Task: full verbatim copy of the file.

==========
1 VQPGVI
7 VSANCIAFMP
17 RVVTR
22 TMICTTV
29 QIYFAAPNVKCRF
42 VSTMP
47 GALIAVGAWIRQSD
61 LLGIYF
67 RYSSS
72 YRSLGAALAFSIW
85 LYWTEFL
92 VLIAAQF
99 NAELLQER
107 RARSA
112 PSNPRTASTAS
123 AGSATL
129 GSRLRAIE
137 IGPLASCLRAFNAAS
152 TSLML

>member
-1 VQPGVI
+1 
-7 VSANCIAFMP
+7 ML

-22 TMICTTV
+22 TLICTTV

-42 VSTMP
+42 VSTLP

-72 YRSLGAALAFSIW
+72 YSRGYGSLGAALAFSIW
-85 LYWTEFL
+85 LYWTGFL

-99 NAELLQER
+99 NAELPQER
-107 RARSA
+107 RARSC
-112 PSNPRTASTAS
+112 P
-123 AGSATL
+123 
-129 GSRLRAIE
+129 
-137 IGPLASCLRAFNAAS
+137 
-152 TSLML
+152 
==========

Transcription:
1 VQPGVI
7 VSANCIAFMP
17 RVVTR
22 TMICTTV
29 QIYFAAPNVKCRF
42 VSTMP
47 GALIAVGAWIRQSD
61 LLGIYF
67 RYSSS
72 YRSLGAALAFSIW
85 LYWTEFL
92 VLIAAQF
99 NAELLQER
107 RARSA
112 PSNPRTASTAS
123 AGSATL
129 GSRLRAIE
137 IGPLASCLRAFNAAS
152 TSLML

>member
-1 VQPGVI
+1 
-7 VSANCIAFMP
+7 ML

-22 TMICTTV
+22 TLICTTV

-42 VSTMP
+42 VSTLP

-72 YRSLGAALAFSIW
+72 YSRGYGSLGAALAFSIW
-85 LYWTEFL
+85 LYWTGFL

-99 NAELLQER
+99 NAELPQER
-107 RARSA
+107 RARSC
-112 PSNPRTASTAS
+112 P
-123 AGSATL
+123 
-129 GSRLRAIE
+129 
-137 IGPLASCLRAFNAAS
+137 
-152 TSLML
+152 